Keep an open mind
Liam – There are a few comments I hear from customers that can make my mood sink a bit. Things like "I don't recognise any of the wines on this list", delivered somewhere between an observation and an accusation. Or "I'd normally drink this (grand cru), or this (back vintage), and I've got heaps of this (benchmark producer) in my cellar, so we won't be drinking that today.” That said, most customers approach the wine list with an open mind, and I love that.
Bert - What you love is always a good place to start. If it’s easier to name wines that you’ve tried and liked before, go for it – it’s often the best way to describe your tastes without having to drift into wine-speak. Equally, if you’ve been on holiday somewhere and love the wines you drank there, that can also be a great clue for a sommelier as to what you’re into. Once you’ve explained what you like, be clear if you want something similar to your usual, or if you’re happy to be gently led out of you comfort zone. Both approaches are equally valid.
Birch in Hertfordshire, UK
Hold the jargon
Liam - I haven't done any formal education for a while so I have softened my stance on certain jargon being right or wrong. Language is a living thing, right? If you do say anything jargonistic, the most important thing is to read your audience to see if they’ve understood – if the word fails to get the message across then you're not doing your job.
Bert – Discussing wine shouldn’t be seen as a test. It’s just a chance for a fruitful chat about what you like, so that you can drink something you’ll love. You aren’t supposed to be a wine expert and have all the lingo down: nobody is, except people who do it for a living.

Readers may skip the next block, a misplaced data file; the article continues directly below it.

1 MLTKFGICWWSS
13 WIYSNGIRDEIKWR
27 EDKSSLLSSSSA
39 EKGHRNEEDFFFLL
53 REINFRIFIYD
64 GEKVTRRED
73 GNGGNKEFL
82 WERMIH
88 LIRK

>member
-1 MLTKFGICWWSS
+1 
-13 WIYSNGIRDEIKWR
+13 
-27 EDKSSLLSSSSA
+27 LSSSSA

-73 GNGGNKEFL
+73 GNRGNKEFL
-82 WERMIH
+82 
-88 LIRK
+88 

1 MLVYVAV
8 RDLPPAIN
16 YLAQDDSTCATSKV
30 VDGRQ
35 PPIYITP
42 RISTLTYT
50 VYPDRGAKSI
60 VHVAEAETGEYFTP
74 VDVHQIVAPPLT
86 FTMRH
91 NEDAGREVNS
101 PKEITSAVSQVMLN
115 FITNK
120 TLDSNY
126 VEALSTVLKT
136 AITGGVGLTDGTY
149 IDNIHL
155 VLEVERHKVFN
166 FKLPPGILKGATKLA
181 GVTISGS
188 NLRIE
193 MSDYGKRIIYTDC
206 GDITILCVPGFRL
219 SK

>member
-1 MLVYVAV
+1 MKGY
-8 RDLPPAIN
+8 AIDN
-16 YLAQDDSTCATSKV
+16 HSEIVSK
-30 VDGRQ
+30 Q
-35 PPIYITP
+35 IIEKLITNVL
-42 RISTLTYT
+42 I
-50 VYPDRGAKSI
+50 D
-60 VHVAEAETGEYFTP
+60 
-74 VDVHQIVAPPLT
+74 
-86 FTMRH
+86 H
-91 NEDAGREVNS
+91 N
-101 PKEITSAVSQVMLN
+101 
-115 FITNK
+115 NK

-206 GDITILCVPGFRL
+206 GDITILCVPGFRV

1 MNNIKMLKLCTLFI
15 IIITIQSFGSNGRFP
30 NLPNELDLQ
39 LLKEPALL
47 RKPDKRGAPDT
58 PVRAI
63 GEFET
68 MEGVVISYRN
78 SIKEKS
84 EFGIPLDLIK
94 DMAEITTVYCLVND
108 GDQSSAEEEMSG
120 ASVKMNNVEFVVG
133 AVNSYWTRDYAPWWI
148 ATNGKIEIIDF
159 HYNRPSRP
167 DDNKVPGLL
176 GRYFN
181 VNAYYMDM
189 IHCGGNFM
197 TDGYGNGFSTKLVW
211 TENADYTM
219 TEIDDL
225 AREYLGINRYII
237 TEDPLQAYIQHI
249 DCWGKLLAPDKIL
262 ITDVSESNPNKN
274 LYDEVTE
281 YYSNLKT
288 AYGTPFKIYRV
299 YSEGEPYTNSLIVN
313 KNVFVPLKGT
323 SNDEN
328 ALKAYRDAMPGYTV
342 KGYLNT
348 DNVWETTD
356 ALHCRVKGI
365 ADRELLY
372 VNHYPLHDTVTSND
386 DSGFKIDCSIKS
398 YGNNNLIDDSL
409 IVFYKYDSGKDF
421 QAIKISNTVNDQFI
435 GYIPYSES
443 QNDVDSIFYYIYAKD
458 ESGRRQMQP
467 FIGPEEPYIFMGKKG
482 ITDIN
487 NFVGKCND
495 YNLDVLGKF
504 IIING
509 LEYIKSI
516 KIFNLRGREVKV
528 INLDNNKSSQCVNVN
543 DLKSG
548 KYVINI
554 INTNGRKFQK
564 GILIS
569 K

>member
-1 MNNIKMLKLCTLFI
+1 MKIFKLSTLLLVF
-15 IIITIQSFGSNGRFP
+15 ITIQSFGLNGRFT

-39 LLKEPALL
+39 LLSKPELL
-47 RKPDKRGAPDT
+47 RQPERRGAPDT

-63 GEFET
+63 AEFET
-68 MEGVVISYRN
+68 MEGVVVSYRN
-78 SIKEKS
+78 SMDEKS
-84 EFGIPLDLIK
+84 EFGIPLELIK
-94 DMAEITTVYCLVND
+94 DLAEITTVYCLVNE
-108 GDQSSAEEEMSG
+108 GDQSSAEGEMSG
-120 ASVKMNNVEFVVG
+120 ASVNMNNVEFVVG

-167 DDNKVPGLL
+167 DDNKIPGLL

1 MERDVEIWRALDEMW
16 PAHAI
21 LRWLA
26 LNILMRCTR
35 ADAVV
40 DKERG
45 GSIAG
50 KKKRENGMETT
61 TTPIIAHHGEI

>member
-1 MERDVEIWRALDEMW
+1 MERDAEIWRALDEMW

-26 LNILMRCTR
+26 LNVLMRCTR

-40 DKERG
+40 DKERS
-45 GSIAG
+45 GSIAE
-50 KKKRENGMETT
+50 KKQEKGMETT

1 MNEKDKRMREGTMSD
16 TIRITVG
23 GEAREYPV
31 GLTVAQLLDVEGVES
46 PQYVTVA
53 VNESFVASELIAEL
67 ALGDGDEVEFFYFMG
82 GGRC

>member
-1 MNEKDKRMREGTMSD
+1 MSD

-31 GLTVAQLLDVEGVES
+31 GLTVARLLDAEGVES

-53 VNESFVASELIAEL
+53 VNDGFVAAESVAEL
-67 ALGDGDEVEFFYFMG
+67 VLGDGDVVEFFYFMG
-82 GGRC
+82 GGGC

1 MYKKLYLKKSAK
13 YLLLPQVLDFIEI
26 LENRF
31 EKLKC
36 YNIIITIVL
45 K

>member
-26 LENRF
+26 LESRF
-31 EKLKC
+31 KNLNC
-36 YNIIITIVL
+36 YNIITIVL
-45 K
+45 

About Bert Blaize & Liam O’Brien
Having previously worked at Birch, La Belle Epoque in Manchester, Le Manoir aux Quat Saisons, Clove Club and the Mandrake Hotel, Bert has been named in the top 50 most influential people in the wine industry by Drinks Business and nominated by GQ for ‘Sommelier of the year.’
In 2020, Bert published his first book with Penguin ‘Which Wine When: What to Drink with the Food you Love’. It was shortlisted for The Fortum & Mason Award for Drinks Book of the Year 2021. We recently spoke with Bert to discover his Super Bowl snacks and wine pairings featured within his book.
Liam is currently the Wine and Beverage Manager for Cutler & Co. Dining Room and Marion Wine Bar in Fitzroy, part of Andrew McConnell’s Trader House Group. Both venues have been awarded best wine list in Victoria by The Good Food Guide. Liam was also a finalist for Sommelier of the Year by Gourmet Traveller. In 2010 Liam was awarded dux of the Len Evans Tutorial, described by James Halliday as “the most exclusive wine school in the world.”
In addition to his role at the restaurant and wine bar, Liam also founded and is the driving force behind Athletes Of Wine. Read our conversation with Liam to discover his journey from sommelier to wine producer.